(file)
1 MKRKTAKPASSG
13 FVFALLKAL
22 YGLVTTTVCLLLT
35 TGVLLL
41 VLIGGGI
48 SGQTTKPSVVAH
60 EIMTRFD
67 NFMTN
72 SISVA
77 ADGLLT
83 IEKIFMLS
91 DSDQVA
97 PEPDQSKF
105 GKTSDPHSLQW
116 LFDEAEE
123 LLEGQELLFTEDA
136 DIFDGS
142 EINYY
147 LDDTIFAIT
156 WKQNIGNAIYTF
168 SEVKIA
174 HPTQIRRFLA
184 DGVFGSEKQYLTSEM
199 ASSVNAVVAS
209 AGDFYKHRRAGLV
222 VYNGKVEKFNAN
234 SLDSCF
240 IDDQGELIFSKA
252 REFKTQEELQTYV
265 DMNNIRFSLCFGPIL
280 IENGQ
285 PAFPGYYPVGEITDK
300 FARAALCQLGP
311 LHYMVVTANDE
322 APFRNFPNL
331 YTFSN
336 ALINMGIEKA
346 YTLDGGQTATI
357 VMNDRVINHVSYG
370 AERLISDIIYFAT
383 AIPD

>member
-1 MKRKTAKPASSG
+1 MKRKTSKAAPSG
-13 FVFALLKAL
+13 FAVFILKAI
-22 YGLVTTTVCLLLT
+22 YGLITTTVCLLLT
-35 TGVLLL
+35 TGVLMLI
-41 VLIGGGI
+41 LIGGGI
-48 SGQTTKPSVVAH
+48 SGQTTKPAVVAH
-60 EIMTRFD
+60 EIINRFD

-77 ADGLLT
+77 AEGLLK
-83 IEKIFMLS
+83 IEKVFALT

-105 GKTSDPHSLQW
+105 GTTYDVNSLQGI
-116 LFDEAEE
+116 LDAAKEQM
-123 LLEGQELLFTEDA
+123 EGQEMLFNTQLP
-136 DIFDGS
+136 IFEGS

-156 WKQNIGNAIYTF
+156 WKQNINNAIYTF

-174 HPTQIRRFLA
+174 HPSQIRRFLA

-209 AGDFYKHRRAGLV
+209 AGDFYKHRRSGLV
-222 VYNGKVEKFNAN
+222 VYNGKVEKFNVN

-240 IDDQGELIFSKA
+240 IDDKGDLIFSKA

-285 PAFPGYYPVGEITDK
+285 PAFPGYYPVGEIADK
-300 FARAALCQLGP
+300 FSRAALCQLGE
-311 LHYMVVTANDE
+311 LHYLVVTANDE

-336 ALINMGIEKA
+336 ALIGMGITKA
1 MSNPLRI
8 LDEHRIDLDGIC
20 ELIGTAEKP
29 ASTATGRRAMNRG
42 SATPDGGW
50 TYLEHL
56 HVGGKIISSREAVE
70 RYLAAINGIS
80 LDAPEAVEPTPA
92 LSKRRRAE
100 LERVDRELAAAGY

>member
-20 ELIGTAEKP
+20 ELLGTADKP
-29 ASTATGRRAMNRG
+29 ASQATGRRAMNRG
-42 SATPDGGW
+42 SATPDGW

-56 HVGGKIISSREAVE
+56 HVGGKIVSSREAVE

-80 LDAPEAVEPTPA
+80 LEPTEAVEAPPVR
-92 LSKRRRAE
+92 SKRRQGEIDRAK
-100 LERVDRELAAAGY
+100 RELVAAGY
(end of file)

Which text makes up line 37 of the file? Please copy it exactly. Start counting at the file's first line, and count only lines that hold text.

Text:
336 ALINMGIEKA